A Tesla Has Gone 420,000 Miles and Counting

These high mileage Teslas debunk the fear of short battery life.

byJustin Hughes| PUBLISHED Aug 23, 2018 4:36 PM
A Tesla Has Gone 420,000 Miles and Counting

One of the major criticisms of hybrid and electric cars has been that the batteries are extremely expensive to replace when they wear out, a problem that cars powered by internal combustion engines don't have. But InsideEVs reports that a number of Teslas have accumulated far more miles than their gasoline-powered counterparts typically do.

The highest mileage Tesla known to InsideEVs is a Model S P85 that has racked up more than 420,000 miles and is still going strong. A Model S P90D is close behind with 410,000 miles. The Model X is up there, too, with four known cars well over 200,000 miles, two of those over 300,000. 

A gas-powered car, on the other hand, is generally considered to near the end of its usefulness at around 200,000 miles. I bought my 2003 VW Jetta Ute project, for example, for just $600 with 244,000 miles. I had no qualms whatsoever about chopping it up for the conversion because the car, in its original form, was pretty much at the end of its usefulness.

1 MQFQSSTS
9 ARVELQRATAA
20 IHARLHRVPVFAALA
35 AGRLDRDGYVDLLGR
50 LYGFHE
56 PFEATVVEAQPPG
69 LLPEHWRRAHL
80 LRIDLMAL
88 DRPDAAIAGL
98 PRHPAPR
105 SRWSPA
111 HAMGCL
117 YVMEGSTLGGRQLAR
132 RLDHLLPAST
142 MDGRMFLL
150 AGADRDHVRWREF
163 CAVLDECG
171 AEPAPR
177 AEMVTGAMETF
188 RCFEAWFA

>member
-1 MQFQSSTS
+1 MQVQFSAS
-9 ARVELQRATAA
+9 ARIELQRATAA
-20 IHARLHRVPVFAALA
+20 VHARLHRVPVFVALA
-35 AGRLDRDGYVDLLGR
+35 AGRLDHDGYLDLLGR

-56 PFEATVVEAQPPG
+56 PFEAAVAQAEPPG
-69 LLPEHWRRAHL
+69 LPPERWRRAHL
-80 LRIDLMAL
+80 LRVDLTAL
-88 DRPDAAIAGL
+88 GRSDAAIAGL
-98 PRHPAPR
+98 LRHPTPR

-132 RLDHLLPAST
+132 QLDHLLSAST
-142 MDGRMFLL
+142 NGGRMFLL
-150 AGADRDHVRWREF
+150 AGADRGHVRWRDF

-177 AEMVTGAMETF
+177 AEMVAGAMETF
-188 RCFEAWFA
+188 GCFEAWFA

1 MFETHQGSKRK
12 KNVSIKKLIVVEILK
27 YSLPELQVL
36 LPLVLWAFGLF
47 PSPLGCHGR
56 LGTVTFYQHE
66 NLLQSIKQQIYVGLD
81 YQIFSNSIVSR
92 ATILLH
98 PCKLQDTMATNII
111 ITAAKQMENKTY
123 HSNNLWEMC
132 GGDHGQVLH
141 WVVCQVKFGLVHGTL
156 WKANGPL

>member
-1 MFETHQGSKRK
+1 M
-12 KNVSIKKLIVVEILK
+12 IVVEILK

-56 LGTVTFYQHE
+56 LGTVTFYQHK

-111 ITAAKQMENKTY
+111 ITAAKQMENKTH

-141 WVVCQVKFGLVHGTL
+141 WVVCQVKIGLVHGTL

Electric cars, while technologically sophisticated, are much simpler mechanically than internal combustion powered cars. There's no need for oil changes or spark plug replacements. There are no catalytic converters to fail or exhaust pipes to rust. Even brake pads tend to last longer because of regenerative braking, which slows the car by using the car's motion to generate electrical power to recharge the batteries, reducing the load on the traditional braking system. Electric motors are mechanically very simple compared to internal combustion engines, and far fewer sensors and parts that could fail.

But what about battery life? Batteries do degrade and lose their ability to take a charge over time, as anyone who has ever turned the key and heard either clicking or nothing at all instead of the engine starting would know. These high mileage Teslas have suffered some battery degradation, but continue to store more than 80 percent of their original capacity. Proper care and maintenance, including charging procedures, help electric cars last a long time just like in gas or diesel cars.